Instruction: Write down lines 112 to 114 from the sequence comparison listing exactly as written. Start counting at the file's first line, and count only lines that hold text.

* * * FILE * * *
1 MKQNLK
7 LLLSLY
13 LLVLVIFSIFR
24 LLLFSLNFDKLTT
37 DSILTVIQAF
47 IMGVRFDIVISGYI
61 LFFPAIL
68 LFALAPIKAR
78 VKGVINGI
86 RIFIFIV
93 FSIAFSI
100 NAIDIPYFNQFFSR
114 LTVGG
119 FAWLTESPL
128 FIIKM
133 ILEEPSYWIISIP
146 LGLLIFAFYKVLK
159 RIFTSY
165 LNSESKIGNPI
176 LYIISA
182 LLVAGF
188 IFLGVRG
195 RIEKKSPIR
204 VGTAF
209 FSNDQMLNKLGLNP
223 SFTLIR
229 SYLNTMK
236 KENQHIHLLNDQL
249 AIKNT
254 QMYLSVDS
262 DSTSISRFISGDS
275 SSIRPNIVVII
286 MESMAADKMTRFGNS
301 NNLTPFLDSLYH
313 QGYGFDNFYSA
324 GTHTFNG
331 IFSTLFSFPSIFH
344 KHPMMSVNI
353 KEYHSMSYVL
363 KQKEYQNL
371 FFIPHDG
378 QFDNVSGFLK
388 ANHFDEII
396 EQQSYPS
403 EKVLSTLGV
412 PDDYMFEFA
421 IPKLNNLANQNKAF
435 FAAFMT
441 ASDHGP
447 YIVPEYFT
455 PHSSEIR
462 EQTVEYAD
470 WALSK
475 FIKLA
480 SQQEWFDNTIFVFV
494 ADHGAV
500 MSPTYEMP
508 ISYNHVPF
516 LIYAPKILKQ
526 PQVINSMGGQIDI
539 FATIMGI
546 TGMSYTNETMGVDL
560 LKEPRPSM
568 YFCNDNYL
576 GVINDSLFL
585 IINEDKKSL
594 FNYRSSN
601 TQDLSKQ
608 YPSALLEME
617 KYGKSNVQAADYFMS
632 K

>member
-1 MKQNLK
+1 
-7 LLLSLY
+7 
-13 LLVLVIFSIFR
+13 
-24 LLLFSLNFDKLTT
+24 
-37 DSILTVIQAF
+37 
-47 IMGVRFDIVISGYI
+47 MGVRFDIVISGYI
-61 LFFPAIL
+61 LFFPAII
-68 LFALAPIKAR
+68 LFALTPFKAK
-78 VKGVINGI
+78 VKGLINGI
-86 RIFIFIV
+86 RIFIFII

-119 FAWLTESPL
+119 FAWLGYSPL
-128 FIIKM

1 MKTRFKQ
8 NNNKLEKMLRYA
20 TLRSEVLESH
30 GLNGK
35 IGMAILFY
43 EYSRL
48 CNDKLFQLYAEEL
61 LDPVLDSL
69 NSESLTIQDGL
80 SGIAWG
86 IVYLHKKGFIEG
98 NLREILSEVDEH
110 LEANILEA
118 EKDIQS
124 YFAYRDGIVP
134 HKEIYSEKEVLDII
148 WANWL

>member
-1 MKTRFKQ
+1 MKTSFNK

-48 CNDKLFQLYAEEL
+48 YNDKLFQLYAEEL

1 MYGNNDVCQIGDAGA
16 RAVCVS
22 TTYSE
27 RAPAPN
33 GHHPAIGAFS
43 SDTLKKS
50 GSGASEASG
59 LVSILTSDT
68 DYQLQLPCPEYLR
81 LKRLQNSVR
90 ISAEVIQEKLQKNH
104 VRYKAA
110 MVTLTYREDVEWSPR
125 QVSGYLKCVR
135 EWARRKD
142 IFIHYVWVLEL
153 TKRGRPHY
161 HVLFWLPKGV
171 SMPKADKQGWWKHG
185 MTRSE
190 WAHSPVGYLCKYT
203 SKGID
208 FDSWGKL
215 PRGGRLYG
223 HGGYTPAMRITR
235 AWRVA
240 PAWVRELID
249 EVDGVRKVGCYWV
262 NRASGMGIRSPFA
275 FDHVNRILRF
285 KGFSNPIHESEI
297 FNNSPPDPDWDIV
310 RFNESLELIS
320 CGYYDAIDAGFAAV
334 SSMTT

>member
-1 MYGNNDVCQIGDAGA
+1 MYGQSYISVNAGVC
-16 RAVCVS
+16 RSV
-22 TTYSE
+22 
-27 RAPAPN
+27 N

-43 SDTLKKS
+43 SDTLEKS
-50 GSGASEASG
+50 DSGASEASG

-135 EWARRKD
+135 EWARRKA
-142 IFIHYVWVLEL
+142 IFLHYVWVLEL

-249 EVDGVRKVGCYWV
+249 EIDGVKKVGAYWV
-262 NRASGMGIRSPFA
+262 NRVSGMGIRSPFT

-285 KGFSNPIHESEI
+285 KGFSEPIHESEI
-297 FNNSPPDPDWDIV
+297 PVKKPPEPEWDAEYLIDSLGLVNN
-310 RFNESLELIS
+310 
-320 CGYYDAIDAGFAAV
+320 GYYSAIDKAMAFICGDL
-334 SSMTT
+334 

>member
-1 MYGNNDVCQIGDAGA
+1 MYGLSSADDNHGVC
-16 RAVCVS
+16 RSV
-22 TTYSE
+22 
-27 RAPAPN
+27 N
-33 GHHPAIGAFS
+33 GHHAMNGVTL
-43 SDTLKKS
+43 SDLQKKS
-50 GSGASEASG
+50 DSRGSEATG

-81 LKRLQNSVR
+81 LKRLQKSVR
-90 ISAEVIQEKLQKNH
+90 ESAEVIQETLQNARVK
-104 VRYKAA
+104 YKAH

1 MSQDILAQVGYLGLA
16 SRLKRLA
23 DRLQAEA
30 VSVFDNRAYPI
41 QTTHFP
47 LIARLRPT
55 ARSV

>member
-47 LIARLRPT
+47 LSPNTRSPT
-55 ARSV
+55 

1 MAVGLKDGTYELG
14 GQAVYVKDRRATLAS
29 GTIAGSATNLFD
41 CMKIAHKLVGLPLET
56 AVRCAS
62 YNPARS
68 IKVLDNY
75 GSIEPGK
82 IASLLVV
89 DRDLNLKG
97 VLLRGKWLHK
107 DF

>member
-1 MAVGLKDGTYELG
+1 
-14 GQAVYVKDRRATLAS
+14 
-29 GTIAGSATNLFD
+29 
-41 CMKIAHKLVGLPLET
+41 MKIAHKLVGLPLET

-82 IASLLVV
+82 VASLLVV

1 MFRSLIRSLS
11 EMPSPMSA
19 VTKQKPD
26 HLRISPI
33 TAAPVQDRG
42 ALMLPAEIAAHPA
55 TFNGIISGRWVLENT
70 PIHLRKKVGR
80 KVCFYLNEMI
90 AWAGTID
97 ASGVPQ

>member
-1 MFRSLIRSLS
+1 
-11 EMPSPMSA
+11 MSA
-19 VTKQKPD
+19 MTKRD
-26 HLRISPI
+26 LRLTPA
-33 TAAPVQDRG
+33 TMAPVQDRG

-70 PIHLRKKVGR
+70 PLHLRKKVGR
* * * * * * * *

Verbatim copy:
148 WANWL

>member
-1 MKTRFKQ